Every once in a while the gardener discovers, quite by accident, one plant or another that becomes an all-time favorite. Such is my experience with arborvitae fern (Selaginella braunii). My introduction to this plant happened a few years back when I visited the garden of a neighbor. I was smitten from the beginning.
On the day of my visit, my neighbor showed me a beautiful mass of plants growing in a container. She called it Selaginella.That was easy for me to remember because my neighbor's name is Sally, and my sister-in-law's name is Gennella. Put the two together, and you have sallygennella, which is close enough to help me remember the generic name.
Selaginella braunii (Arborvitae Fern)
Even though this plant has arborvitae fern as its common name, it is not a fern at all, but is a prehistoric fern relative called club moss or spike moss. Since it is a vascular plant that produces spores, it is often mistaken for a fern.Scaly foliage resembles that of arborvitae or cedar. Fronds of finely dissected foliage look delicate, but quite the opposite is true. Arborvitae fern is a tough, hard-working plant that fulfils its groundcover role quite admirably.
Several years ago I planted three one-gallon containers of arborvitae fern in my garden. Gradually it has grown to cover the ground with a solid mass that inhibits weed growth and remains attractive year round. In fall it turns a rusty color, and often, by spring it turns tan after hard frosts kill the above-ground portion of the plant.
Experimentation has taught me to leave the winter-burned foliage to its own devices. This past year, I mowed about half of the arborvitae fern and left the other half as it was. Spring brought about a new flush of growth that soon covered both areas. I was hard-pressed to tell which side had been mowed. From now on I won't bother with the extra work involved in mowing the area.
Planting and Caring for Arborvitae Fern
Site arborvitae fern in a moist but well drained spot in shade to part shade. Amend sand or heavy clay soil by incorporating a two- or three-inch layer of compost or humus. Plant quart or gallon-sized containers a foot or so apart. Water as needed to maintain damp soil. Fertilize in early spring just as new growth begins with all-purpose, slow-release fertilizer.
The club mosses can be divided easily at any time of year. Simply separate mature clumps and replant the divisions. Cuttings root easily if inserted in soil and kept damp. It is also possible to grow from spores.
Other Species of Selaginella
The GRIN website lists 33 species of Selaginella, although other references list 56 or more. Some accounting for the differences in opinion has to do with the taxonomic splitters who separate plants into different species based on very minute differences. and the lumpers who tend to group plants with similar traits into one species. All agree that the family is Selaginellaceae, and Selaginella is the only genus in the family.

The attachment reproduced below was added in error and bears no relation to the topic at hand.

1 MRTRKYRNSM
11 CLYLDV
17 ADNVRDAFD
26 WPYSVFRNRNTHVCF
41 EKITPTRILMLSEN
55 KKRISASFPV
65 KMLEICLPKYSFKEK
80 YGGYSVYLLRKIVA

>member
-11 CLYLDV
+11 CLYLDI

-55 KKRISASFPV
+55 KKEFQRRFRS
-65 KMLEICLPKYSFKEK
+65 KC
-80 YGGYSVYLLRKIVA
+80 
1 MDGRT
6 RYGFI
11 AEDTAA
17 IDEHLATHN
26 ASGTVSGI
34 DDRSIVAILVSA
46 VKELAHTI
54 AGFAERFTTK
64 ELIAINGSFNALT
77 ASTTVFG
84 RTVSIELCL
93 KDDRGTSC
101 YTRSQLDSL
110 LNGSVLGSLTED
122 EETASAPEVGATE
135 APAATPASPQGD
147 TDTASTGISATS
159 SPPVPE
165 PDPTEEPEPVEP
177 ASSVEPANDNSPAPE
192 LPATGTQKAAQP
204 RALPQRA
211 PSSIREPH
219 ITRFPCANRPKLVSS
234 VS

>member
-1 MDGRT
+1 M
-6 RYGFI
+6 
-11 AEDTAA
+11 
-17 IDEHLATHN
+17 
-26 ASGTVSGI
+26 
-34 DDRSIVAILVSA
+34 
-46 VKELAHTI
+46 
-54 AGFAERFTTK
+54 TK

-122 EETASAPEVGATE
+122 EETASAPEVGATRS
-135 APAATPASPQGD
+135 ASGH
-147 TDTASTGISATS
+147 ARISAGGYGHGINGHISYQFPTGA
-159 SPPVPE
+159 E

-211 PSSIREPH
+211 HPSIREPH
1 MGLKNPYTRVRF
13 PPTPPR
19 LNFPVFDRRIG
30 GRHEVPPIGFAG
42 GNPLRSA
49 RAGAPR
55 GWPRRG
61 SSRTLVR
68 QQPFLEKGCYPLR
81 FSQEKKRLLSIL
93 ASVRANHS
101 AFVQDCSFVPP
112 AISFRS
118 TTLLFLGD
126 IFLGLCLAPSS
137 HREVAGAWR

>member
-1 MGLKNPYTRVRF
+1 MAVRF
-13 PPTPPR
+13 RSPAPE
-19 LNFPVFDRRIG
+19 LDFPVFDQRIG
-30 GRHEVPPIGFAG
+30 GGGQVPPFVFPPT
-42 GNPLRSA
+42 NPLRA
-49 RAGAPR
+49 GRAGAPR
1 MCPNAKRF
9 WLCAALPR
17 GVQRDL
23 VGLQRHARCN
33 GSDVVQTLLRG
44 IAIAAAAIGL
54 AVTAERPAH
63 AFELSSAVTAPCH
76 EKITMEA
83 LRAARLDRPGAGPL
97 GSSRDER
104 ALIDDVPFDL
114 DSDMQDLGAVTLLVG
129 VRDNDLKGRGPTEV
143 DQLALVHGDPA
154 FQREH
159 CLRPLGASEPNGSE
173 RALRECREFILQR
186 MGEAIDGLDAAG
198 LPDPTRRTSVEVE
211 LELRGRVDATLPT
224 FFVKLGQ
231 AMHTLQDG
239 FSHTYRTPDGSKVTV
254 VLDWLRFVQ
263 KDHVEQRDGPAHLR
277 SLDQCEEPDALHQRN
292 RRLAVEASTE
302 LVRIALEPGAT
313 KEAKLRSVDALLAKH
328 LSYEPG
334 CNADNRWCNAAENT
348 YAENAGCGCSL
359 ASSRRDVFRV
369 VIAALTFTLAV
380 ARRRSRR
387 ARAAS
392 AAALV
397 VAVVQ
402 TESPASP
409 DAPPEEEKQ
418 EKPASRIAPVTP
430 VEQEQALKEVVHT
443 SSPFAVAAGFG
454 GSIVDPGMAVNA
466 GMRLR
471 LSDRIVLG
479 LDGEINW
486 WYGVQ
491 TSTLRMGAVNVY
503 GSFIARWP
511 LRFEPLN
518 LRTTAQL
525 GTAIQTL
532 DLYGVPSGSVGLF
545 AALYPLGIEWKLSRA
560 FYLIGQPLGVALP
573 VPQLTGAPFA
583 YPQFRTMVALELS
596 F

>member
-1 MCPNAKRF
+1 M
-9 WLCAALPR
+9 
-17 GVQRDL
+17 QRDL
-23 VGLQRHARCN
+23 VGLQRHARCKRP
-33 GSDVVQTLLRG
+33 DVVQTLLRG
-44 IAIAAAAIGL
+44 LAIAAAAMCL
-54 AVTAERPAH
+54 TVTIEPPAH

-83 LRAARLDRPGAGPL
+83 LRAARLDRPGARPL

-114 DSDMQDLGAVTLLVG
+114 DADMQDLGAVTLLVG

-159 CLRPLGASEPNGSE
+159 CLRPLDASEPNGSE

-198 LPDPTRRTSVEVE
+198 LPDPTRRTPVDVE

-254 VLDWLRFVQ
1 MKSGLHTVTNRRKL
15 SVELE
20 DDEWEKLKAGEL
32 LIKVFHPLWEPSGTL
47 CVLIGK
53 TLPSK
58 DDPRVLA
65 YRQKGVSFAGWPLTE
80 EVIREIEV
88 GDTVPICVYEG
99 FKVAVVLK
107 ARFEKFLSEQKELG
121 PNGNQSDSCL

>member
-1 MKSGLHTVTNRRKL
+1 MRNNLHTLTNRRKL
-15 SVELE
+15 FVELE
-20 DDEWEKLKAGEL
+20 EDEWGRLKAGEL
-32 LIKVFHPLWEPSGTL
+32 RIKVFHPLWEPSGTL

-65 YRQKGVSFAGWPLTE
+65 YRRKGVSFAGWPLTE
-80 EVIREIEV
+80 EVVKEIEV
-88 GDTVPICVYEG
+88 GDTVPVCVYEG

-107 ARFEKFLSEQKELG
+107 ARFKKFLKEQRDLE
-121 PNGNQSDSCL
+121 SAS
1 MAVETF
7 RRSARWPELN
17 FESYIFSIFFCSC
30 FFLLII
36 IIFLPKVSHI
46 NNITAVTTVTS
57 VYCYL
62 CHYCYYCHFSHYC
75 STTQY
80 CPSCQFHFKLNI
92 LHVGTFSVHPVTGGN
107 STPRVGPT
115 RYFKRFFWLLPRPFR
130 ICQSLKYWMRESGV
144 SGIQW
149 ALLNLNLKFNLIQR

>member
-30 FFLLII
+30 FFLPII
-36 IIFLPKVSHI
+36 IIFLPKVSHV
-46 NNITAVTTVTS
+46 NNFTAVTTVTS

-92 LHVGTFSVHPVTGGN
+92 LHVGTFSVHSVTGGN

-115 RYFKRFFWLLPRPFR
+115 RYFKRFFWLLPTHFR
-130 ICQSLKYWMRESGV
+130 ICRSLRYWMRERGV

Peacock fern (Selaginella uncinata), also sometimes known as blue spike-moss or rainbow fern, is a diminutive (6 inches tall, spreading to 2 feet) club moss noted for its bluish green iridescent leaves. It is hardy from zones 6 to 10.
Gemmiferous spikemoss (Selaginella moellendorffii) (zones 7 to 10) is an easy-to-grow species from China that bears tiny plantlets that drop off and form new colonies. Dave's Garden PlantScout lists four sources for this plant.
Golden club moss (Selaginella kraussiana) is a popular species. Native to South Africa, this small, creeping species forms dense mats of green foliage. Some cultivars, with such apt names as ‘Aurea' and ‘Gold Tip' have golden yellow leaves and stems, or stems tipped with bright, lime green.
Several species are native to the United States and Canada, and like those from other parts of the world, they vary from wetland species to those that grow in dry deserts, such as Selaginella lepidophylla(flower of stone). Sometimes sold as a novelty plant in its dry state, this "resurrection plant" turns green when water is added.
Red spike-moss or rock spike moss (Selaginella rupestris) is native to all of the eastern United States and the Southern Canadian provinces. Threatened in Indiana and presumed extirpated in Ohio, the range of this spike moss is sporadic and limited to mostly rocky places.
The ornamental Selaginellas look great in hanging baskets or in containers skirting taller plants. Small selections are useful in terrariums. It is excellent in front of taller shade plants such as caladium, aspidistra, and impatiens.
Following the visit to my neighbor's garden, I began to notice Selaginella in garden centers. Keep your eyes open as you visit your favorite nurseries, and investigate on-line sources. You may find several species that would make great additions to your garden.
At a Glance
Family: Selaginellaceae (Spikemoss Family)
Other names: Arborvitae fern, club moss, spike moss
Origin: Tropical America, Asia, South Africa, Australia
Zone: 6-10 Light: Shade Water Use Zone: Average
Size: 12 to 18 inches tall
Soil: Organic Salt Tolerance: None
Thanks to the following DGers for the use of their photographs: Daylily for Selaginella uncinata, Arsenic for S. lepidophylla, Palmbob for S. rupestris, CactusLover for S. kraussiana
About Marie Harrison
Serving as a board member for Valparaiso Garden Club, the Florida Federation of Garden Clubs and the Deep South Region, and National Garden Clubs takes a chunk of my time and attention. Being a Master Flower Show Judge, a Floral Design Instructor, instructor of horticulture for National Garden Clubs, and a University of Florida Master Gardener crowds a bit more into my busy days. In addition to these activities, I contribute regularly to Florida Gardening magazine and other publications. I am author of four gardening books, all published by Pineapple Press, Sarasota, Florida. Read about them and visit me at www.mariesgardenanddesign.com.